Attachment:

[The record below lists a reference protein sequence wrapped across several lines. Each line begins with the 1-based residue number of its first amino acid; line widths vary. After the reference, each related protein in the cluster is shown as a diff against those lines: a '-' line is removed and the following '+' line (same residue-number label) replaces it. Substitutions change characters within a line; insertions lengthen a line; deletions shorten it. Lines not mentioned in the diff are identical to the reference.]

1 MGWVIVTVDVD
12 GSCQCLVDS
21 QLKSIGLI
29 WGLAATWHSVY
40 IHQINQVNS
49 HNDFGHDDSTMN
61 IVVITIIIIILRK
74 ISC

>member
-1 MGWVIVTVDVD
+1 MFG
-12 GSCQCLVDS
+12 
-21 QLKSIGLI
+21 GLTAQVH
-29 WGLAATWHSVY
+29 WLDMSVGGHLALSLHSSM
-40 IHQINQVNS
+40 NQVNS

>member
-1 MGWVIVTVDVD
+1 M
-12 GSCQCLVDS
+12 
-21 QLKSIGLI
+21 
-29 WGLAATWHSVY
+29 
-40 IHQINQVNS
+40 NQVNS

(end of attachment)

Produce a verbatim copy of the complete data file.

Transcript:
[The record below lists a reference protein sequence wrapped across several lines. Each line begins with the 1-based residue number of its first amino acid; line widths vary. After the reference, each related protein in the cluster is shown as a diff against those lines: a '-' line is removed and the following '+' line (same residue-number label) replaces it. Substitutions change characters within a line; insertions lengthen a line; deletions shorten it. Lines not mentioned in the diff are identical to the reference.]

1 MGWVIVTVDVD
12 GSCQCLVDS
21 QLKSIGLI
29 WGLAATWHSVY
40 IHQINQVNS
49 HNDFGHDDSTMN
61 IVVITIIIIILRK
74 ISC

>member
-1 MGWVIVTVDVD
+1 MFG
-12 GSCQCLVDS
+12 
-21 QLKSIGLI
+21 GLTAQVH
-29 WGLAATWHSVY
+29 WLDMSVGGHLALSLHSSM
-40 IHQINQVNS
+40 NQVNS

>member
-1 MGWVIVTVDVD
+1 M
-12 GSCQCLVDS
+12 
-21 QLKSIGLI
+21 
-29 WGLAATWHSVY
+29 
-40 IHQINQVNS
+40 NQVNS